Officials Say HPV Vaccine Underutilized
August 27, 2013 – A report released by the Centers for Disease Control and Prevention earlier this summer said the HPV vaccine is “grossly underutilized” by families with children in the recommended age groups – and that the lack of uptake has less to do with availability than with lack of good information about who should get the vaccine and why.
“Although vaccination coverage with ≥1 dose of any HPV vaccine increased from 25.1% in 2007 to 53.0% in 2011, coverage in 2012 (53.8%) was similar to 2011. If HPV vaccine had been administered during healthcare visits when another vaccine was administered, vaccination coverage for ≥1 dose could have reached 92.6%,” the report said. The vaccine guards against the four most common strains of human papillomavirus, which causes genital warts and can lead to cervical cancer, as well as vaginal, anal and penile cancers. The CDC estimates that nearly all sexually active adults will contract some form of HPV at some point in their lives.
“My experience anecdotally would be that it's more of a lack of information, misinformation as opposed to lack of availability,” said Dr. Kathleen Wilder, co-medical director at Planned Parenthood of the Columbia Willamette.
Currently, the CDC is recommending both boys and girls receive the vaccine at 11 or 12, along with other vaccines typically administered at that time – with the idea that it should be administered well in advance of onset of sexual activity.
“Most kids are not sexually active when they're 11 or 12 years old, so you'd want to give it around that time, because it's sort of on the brink of sexual debut,” Wilder said.
The CDC report also emphasized the reasons the vaccine is recommended for younger children, quoting CDC director Tom Frieden as saying, "We don't wait for exposure to occur before we vaccinate with any other routinely recommended vaccine.”
“Just like providing birth control doesn't make kids go out and have sex, administering the HPV vaccine doesn't make kids go out and have sex,” Wilder added.
However, the vaccine is approved for anyone up to the age of 26 – including men and women who already are sexually active, and even those who may have already been exposed to HPV, which causes abnormal cell growth in the genital that can lead to cervical cancer, as well as vaginal, anal and penile cancers in both men and women.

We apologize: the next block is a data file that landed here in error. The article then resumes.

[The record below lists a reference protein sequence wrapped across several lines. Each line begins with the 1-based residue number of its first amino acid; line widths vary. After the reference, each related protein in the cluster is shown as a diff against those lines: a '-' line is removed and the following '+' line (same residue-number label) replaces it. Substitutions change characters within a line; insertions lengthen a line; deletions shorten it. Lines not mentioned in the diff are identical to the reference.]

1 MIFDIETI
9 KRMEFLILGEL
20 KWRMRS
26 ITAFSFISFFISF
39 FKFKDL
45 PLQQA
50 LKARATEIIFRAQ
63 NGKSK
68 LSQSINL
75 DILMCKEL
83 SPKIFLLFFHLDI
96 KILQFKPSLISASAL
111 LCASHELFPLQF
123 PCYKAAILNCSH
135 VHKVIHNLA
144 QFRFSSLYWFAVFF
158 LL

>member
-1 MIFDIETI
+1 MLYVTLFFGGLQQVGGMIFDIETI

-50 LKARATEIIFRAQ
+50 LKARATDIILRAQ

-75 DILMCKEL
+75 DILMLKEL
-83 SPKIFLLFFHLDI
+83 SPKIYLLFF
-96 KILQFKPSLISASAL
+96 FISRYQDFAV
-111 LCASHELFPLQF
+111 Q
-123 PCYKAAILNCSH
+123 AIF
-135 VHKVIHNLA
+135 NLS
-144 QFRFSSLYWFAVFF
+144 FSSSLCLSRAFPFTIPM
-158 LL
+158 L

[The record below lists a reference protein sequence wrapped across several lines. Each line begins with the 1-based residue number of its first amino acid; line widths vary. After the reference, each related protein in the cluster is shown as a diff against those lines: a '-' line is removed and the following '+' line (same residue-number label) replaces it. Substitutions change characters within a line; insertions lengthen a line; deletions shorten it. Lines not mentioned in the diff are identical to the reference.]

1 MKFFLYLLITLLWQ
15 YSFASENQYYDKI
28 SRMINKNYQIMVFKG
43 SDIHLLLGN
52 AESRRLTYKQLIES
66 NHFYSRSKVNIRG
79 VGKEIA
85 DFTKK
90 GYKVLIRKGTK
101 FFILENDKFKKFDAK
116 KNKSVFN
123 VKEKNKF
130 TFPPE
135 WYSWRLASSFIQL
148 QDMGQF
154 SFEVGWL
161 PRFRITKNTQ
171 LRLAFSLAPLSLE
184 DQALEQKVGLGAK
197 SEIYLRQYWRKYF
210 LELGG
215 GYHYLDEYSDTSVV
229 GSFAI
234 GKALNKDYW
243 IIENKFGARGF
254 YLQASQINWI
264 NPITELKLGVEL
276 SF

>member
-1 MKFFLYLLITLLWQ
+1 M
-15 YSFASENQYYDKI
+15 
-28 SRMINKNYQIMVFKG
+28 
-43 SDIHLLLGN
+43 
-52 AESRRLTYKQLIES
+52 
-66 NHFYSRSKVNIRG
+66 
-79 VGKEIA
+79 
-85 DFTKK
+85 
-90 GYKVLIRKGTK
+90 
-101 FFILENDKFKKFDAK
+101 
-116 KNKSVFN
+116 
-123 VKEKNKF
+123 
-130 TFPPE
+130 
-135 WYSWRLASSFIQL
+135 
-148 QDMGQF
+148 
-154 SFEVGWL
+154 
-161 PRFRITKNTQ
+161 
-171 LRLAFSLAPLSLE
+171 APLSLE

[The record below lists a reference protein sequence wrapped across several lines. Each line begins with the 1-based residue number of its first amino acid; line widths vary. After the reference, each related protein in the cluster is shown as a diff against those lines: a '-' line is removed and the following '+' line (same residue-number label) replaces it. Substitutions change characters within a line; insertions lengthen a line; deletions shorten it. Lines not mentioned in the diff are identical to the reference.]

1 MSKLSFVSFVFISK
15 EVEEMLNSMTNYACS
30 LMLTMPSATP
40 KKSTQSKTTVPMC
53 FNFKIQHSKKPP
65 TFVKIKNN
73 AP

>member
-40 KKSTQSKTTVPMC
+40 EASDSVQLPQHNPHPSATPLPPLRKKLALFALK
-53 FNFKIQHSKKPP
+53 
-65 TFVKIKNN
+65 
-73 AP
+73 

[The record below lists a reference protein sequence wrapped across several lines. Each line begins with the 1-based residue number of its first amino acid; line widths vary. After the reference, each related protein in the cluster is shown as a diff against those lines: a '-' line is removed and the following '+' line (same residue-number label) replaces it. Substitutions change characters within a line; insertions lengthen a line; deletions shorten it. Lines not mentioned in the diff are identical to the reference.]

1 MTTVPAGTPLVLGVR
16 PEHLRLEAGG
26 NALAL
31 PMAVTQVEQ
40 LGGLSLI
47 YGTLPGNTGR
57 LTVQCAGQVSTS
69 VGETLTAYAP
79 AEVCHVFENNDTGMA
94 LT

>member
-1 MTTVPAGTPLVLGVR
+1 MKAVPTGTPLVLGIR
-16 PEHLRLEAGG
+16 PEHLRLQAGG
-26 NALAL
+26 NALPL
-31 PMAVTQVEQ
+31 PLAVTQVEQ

Wilder said in clinical practice, she occasionally receives questions about the safety of the vaccine, with some patients or parents concerned that it may be linked to autism or other conditions. (Adverse event reactions are listed in these inserts.)
“There is always the question of does it increase the risk of autism or Gullian Barre syndrome? That's a really important misconception,” Wilder said. “There is absolutely no quality data to support those concerns. That is reassuring. It's a very very safe vaccine.”
“There aren't as many data available [on the effectiveness of Gardasil] for patients who've had abnormal paps before,” Wilder said. However, she added there are more than about 100 types of HPV, with about 40 known to target the genital area which are likely to lead to cancer. Gardasil was formulated to target the most common strains of HPV, and getting the vaccine would prevent somebody who has already been exposed to HPV from contracting other strains of the virus.
“They still recommend, up to the age of 26, going ahead and vaccinating,” Wilder said.
Wilder said she spends a lot of time treating patients with HPV, and often hears patients say they wish Gardasil had been available when they were the right age for it. She hopes to see HPV and its associated cancers become a thing of the past.
“This would prevent much heartache, medical care and intervention down the road,” Wilder said.
Christen McCurdy can be reached at [email protected].
Update: This article has been updated to accurately reflect the number of strains the HPV vaccine protects against. Links to the vaccine package inserts were also added.